A leave it all on the ice type who plays with his heart on his sleeve every shift, Matt Martin has added energy and grit to the Islanders fourth line all season. Having scored his first NHL goal this season and with 50 NHL games under his belt, Martin shows no signs of letting up. Drafted from the Sarnia Sting of the OHL, this one-time teammate of Steven Stamkos scored at a point per game pace his final year of junior and showed he had some hands for more than just punching. Never one to back down from a challenge, Martin continues to give it his all every shift.

15. (13) Anders Nilsson, G, 7.0 D
Acquired: 3rd round, 62nd overall in 2009

The second of the giant goalies taken in the 2009 draft, Nilsson has been impassable for Lulea in the Swedish Elite League and has overtaken Mikko Koskinen on the goaltending depth chart for the Islanders. The 6’5 netminder has started 23 games for his SEL team this year and held his GAA to just under 2.00. After witnessing the struggles of Koskinnen, drafted one round earlier in 2009, the Islanders braintrust must be relieved at having a backup in the unofficial “draft big Scandinavian’s in net” draft strategy.

16. (19) Mikko Koskinen, G, 7.0 D
Acquired: 2nd round, 31st overall in 2009

The giant goalie from Finland was as impervious as his home country’s granite cliffs in his draft year, but has been porous as Long Island concrete for the Sound Tigers in his first full season in North America. Drafted from the powerhouse Espoo Blues in 2009, Koskinen was considered a prototype for the NHL goalie of the future. Looming over the net at 6’6, Koskinen was nigh unbeatable in Finland and had NHL GMs, who were anticipating rule changes regarding relative goalie equipment size, all in a lather. Nabbed with the first pick on day two of the 2009 draft, Koskinen readily accepted the challe
nge to test his skills in the AHL and signed a three-year contract with the Islanders. His first season has shown that he has quite a bit of work to do with regards to lateral movement, quickness and rebound control. Beaten almost 71 times in his first 20 games, Koskinen has not come as advertised. Drafted as a sure thing, he is now a project with major flaws in his game.

Because of injuries to oft-injured starter Rick DiPietro as well as prospect Kevin Poulin, Koskinen is currently plying his trade in the NHL. In three starts, he has a 3.60 goals against average and .890 save percentage.

17. (8) Kirill Kabanov, LW, 7.0 D
Acquired: 3rd round, 65th overall in 2010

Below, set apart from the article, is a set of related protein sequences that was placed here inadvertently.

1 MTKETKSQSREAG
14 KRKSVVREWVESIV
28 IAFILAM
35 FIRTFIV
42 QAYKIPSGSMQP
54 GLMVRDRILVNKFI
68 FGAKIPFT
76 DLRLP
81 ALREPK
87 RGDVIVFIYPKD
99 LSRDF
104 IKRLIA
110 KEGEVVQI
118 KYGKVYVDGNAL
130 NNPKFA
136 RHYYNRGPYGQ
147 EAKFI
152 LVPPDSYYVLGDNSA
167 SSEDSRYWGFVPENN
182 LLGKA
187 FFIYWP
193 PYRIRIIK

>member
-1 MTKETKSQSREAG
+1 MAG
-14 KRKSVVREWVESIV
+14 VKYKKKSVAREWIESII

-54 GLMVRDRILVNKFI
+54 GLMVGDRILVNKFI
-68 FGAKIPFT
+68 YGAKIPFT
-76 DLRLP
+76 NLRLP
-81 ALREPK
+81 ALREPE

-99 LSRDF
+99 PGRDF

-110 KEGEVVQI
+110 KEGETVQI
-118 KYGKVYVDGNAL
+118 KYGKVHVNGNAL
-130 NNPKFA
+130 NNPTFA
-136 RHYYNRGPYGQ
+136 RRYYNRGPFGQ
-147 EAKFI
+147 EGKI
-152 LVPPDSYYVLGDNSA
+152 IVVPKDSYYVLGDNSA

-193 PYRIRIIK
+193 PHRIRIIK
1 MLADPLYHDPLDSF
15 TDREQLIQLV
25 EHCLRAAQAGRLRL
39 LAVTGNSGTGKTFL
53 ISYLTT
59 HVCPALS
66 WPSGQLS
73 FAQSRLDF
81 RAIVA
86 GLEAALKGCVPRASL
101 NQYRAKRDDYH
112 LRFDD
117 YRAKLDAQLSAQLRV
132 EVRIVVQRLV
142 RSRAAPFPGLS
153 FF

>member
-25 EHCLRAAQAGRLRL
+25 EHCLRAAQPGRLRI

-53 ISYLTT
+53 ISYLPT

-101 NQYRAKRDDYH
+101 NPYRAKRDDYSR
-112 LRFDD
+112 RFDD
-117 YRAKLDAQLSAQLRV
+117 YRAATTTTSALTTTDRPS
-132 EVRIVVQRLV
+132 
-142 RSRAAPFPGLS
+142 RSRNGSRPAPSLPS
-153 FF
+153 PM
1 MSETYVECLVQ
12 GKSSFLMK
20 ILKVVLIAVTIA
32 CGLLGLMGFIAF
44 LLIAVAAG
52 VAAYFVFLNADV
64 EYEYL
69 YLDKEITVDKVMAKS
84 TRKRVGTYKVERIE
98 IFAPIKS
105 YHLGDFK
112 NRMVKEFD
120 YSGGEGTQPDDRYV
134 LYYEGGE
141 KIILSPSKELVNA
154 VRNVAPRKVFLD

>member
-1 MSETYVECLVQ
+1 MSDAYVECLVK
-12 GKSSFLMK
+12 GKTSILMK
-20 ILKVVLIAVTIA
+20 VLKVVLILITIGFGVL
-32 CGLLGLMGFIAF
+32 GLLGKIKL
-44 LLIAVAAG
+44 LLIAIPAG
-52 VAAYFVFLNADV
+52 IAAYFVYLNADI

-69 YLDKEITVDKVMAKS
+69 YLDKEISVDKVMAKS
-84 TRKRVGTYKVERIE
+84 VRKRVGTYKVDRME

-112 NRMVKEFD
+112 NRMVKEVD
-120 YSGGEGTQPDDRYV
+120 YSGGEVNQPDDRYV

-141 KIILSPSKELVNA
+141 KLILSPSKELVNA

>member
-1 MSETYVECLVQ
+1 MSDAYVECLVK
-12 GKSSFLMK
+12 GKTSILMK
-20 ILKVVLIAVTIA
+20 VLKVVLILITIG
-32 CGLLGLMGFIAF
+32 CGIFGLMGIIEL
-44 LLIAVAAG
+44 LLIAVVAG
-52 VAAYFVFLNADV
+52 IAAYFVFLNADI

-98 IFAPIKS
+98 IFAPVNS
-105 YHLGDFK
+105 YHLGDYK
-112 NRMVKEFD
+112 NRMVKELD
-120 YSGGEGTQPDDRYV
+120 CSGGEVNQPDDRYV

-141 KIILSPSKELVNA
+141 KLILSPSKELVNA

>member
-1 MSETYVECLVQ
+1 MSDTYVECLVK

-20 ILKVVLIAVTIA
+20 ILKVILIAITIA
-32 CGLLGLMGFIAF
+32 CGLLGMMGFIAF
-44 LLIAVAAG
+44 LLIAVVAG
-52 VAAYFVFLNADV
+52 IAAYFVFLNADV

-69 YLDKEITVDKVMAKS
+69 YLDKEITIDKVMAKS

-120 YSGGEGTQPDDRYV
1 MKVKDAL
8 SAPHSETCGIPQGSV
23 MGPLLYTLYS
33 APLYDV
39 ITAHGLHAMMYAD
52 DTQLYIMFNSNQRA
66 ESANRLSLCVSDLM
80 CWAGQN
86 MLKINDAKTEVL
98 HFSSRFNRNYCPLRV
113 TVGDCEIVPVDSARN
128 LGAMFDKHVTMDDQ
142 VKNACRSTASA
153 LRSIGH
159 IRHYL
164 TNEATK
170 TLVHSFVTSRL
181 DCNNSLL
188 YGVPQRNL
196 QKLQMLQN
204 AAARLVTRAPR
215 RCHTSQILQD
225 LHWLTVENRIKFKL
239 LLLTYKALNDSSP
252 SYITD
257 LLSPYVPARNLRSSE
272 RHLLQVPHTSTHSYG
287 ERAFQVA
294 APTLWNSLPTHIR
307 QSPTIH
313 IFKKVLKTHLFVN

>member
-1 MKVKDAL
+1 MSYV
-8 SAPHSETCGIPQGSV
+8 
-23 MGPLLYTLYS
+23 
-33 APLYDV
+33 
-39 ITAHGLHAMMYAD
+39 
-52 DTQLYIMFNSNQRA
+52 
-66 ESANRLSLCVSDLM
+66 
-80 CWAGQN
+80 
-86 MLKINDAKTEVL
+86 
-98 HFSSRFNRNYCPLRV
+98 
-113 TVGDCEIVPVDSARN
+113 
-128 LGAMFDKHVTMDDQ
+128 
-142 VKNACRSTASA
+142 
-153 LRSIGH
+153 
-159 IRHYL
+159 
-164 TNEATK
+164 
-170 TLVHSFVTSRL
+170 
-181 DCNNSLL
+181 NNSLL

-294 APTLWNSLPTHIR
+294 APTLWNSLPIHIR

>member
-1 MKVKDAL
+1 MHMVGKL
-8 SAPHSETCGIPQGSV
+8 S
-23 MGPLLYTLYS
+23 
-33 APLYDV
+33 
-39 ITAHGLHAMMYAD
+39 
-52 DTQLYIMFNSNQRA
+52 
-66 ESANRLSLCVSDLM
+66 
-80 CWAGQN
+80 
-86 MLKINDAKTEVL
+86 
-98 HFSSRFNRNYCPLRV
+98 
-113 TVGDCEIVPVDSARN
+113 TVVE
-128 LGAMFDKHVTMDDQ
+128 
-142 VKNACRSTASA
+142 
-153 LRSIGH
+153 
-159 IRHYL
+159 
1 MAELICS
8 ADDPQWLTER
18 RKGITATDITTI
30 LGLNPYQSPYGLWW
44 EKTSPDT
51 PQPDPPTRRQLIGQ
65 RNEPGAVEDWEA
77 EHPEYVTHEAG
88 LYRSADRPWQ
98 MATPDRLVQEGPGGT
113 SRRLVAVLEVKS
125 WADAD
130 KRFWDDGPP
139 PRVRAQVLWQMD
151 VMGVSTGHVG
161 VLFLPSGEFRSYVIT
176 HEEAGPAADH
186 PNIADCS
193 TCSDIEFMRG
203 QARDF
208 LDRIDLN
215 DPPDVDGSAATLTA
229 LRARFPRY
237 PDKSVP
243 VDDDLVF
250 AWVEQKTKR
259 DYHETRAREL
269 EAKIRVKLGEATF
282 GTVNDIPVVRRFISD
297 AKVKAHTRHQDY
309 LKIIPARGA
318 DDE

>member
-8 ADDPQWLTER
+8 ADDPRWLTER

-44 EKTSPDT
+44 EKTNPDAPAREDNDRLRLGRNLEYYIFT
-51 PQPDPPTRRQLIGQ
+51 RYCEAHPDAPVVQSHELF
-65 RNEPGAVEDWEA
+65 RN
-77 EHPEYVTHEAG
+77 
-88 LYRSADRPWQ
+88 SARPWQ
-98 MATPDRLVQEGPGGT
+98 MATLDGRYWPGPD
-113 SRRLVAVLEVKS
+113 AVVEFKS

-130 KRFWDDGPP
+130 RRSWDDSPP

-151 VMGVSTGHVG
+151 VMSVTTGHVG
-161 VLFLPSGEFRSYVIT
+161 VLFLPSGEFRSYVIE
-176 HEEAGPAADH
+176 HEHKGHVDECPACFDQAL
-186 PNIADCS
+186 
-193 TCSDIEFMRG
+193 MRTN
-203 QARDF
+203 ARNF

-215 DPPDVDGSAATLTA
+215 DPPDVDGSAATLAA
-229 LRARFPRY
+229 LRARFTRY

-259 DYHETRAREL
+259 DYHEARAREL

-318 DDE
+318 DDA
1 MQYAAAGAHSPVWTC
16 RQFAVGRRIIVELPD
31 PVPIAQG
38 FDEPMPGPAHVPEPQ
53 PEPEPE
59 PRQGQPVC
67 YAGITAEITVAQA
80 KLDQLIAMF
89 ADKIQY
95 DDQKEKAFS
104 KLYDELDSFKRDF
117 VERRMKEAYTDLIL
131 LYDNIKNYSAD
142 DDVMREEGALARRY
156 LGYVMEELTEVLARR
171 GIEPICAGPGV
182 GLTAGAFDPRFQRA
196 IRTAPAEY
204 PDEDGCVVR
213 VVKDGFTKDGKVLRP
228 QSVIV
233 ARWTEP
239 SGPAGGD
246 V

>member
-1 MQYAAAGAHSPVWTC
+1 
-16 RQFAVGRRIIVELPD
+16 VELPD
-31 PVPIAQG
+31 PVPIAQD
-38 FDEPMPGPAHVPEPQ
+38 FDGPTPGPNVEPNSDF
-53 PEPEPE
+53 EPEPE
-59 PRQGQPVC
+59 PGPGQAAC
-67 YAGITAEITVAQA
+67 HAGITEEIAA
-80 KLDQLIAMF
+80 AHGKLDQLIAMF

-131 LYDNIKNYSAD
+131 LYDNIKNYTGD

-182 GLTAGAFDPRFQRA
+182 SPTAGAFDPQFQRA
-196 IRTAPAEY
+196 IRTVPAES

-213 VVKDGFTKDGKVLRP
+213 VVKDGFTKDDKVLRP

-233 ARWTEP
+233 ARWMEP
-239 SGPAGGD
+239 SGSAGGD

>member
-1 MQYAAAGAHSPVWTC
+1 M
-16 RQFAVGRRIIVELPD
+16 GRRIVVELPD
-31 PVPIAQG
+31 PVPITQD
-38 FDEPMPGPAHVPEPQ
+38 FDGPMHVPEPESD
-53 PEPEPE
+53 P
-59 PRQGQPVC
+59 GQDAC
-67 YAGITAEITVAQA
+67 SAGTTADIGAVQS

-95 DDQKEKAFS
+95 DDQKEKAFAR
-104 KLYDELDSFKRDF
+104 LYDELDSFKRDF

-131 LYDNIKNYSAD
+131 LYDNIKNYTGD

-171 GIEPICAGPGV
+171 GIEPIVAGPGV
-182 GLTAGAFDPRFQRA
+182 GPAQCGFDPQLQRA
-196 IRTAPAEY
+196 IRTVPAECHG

Quickly sliding into prospect obscurity, Kabanov continues to waste the gifts nature has bestowed upon him. Once anticipated to be the next Ovechkin, Kabanov has the size, speed and skill to be a dominant player but seems to be short on mental strength. Traded to the Lewiston MAINEiacs earlier in the season, Kabanov has shown brief flashes of his undoubted skills, but mostly in the pre-game warm-ups. A big draw with the fans in Lewiston, a franchise that once struggled to fill the arena, Kabanov is an exuberant personality who plays to the crowd and loves to showboat. Unfortunately, with only eight goals in 26 games, his dangles and dekes have not produced much offense for the team. A frustrating character, Kabanov was known to be a high-risk project when drafted and hasn’t shown any sign of a long-term reward for the Islanders. Yet a prospect worth watching, the continuing answer to questions regarding his focus and commitment to the team is nyet. Not yet.

18. (NR) David Ullstrom, C, 6.5 C
Acquired: 4th round, 102nd overall in 2008

The AHL rookie got off to a flying start with the Bridgeport Sound Tigers but has cooled off somewhat since the turn of the calendar to 2011. The lanky centerman was the Sound Tigers top scorer in October after signing a three-year entry-level deal in June, coming over from Sweden as a 20-year-old. A member of Sweden’s WJC entry in 2009, Ullstrom has a good pair of hands and also plays a defensively responsible game. While adapting to the North American game can take time, Ullstrom has a chance to win a spot with the Islanders if he can learn to use his size more effectively and drive the net with some authority. Standing at 6’3 and weighing in at 198 lbs, Ullstrom has a powerful frame and with some added intensity and confidence could be a very effective two-way center.

19. (15) Blake Kessel, D, 7.0 D
Acquired: 6th round, 166th overall in 2007

The younger brother of Toronto Maple Leaf’s Phil Kessel, Blake boasts similar speed and skill channeled into a defenseman’s position. Able to rush the puck with superior speed and join the attack with a bullet shot, Kessel is in his junior year with the University of New Hampshire Wildcats. Having scored at a point per game pace as a sophomore, his game is all about offense from the back. Standing at 6’2 and weighing in at 210 lbs, Blake has the size advantage over his brother Phil and shows a greater aptitude for getting his nose dirty in the corners. A key player for the Wildcats, Kessel has little left to prove at the NCAA level and would be best served by turning pro this season.

20. (NR) Corey Trivino, RW, 7.0 D
Acquired: 2nd round, 36th overall in 2008

The junior at Boston University has been a consistent producer for the Terriers and excels at playing an all-round game. Drafted out of the OPJHL, Trivino was a slick playmaking center for the Stouffville Spirit who had 50 assists in 39 games in his draft year. The player known as “Vino” to his friends has since been converted to a winger who excels at setting up his linemates. Standing at 6’1, Trivino has added 10 pounds to his frame since being drafted and further bulking up will stead him in good stead when he turns pro, likely after his senior year.